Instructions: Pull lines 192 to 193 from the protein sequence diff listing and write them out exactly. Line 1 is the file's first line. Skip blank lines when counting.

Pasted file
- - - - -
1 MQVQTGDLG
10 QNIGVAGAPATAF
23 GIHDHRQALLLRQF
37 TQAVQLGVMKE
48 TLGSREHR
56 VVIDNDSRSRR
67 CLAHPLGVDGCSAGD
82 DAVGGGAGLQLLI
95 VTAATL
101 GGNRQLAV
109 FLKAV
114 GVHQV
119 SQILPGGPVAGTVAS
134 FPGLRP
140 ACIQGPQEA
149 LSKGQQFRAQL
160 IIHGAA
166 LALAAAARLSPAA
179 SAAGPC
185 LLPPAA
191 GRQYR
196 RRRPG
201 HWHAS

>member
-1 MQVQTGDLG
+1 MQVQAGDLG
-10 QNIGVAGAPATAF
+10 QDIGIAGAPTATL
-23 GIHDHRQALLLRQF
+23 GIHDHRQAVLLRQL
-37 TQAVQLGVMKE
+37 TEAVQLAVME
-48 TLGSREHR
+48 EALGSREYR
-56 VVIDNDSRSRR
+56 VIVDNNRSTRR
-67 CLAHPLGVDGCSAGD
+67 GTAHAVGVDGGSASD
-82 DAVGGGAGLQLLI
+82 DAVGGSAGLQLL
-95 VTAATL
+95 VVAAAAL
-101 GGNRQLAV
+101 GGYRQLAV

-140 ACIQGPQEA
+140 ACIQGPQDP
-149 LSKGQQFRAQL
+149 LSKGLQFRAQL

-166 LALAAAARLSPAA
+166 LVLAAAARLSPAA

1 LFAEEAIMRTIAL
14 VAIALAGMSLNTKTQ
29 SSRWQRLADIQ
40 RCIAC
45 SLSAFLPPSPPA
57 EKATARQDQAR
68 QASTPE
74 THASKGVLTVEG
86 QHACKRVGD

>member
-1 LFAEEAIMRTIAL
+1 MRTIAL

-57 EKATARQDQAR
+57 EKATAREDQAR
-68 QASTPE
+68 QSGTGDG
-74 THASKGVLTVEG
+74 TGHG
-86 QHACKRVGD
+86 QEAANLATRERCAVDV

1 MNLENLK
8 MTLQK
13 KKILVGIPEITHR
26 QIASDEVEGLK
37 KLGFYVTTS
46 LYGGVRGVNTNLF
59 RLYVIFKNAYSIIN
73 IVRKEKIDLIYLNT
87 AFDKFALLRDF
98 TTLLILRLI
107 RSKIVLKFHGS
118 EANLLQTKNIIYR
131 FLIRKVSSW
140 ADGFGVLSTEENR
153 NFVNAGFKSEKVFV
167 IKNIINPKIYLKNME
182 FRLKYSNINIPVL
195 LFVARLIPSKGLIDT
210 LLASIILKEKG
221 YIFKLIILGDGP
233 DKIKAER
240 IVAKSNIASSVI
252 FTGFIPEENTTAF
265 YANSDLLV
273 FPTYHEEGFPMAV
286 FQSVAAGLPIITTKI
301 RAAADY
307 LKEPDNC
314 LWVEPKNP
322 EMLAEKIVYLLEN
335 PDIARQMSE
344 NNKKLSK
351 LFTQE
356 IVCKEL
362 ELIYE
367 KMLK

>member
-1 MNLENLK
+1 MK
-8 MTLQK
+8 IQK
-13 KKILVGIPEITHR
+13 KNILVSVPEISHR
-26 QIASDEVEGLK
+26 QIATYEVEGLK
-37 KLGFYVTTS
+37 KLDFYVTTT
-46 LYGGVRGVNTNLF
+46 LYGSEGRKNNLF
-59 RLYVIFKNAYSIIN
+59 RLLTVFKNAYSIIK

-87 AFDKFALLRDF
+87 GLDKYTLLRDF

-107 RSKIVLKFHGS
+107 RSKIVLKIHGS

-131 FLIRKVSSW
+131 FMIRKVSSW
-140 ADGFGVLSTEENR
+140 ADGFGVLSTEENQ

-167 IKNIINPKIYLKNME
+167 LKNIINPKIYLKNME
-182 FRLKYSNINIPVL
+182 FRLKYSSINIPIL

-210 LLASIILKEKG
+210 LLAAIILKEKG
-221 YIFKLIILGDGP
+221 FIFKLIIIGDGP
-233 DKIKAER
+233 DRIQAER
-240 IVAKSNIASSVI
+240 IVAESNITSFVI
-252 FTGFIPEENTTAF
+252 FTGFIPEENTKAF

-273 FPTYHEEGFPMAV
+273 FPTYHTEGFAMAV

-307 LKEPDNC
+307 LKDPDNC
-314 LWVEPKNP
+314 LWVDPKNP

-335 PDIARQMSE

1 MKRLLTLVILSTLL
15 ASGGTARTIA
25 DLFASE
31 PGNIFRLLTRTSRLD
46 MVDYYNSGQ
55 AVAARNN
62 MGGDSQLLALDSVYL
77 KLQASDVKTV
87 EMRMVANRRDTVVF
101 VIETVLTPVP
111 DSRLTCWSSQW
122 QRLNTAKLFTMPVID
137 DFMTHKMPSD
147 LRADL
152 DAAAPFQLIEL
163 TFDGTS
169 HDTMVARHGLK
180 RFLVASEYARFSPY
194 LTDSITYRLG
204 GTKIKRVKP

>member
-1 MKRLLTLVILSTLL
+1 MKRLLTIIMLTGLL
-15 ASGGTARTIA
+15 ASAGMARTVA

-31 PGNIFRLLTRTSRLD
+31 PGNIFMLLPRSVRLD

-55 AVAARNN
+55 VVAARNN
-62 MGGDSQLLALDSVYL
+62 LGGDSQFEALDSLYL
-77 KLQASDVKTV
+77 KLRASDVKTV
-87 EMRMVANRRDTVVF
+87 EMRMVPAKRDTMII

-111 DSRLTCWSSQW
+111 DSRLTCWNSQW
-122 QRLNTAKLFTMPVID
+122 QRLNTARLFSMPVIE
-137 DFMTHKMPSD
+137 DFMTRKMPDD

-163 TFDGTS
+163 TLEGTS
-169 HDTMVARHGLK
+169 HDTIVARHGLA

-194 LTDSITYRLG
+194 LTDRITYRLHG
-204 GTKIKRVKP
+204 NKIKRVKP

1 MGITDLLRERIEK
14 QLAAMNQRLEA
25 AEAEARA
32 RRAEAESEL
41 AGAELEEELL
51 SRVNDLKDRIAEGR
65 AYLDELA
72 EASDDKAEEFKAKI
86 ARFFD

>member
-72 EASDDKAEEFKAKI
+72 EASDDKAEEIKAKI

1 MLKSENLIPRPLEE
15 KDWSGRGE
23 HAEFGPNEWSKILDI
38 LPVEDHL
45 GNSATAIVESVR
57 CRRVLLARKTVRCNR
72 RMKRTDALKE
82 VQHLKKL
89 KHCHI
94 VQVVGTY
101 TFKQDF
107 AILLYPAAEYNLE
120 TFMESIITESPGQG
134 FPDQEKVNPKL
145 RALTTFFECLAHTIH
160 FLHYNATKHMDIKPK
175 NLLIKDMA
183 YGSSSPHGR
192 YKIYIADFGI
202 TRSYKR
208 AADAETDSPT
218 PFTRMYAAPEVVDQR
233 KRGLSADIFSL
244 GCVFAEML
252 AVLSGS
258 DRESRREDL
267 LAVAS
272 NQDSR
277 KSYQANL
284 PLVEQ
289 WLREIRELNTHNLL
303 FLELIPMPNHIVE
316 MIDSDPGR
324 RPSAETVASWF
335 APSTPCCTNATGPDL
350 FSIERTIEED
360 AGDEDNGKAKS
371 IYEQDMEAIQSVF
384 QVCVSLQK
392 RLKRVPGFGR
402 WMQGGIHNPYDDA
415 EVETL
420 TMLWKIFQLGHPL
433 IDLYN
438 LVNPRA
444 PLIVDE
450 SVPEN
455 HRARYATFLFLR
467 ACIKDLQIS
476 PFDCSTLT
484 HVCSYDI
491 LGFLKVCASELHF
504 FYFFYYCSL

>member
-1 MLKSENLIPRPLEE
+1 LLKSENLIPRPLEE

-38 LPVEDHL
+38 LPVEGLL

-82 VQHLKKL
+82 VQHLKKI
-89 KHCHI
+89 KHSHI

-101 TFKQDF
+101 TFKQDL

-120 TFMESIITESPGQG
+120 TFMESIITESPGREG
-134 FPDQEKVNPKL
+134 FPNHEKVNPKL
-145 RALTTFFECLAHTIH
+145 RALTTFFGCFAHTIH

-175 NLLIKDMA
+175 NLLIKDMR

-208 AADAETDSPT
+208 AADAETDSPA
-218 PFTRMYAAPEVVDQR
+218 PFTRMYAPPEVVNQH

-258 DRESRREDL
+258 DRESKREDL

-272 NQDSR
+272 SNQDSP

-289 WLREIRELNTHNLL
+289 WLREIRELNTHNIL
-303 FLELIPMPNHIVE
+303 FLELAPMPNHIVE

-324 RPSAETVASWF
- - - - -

-163 TFDGTS
+163 TLEGTS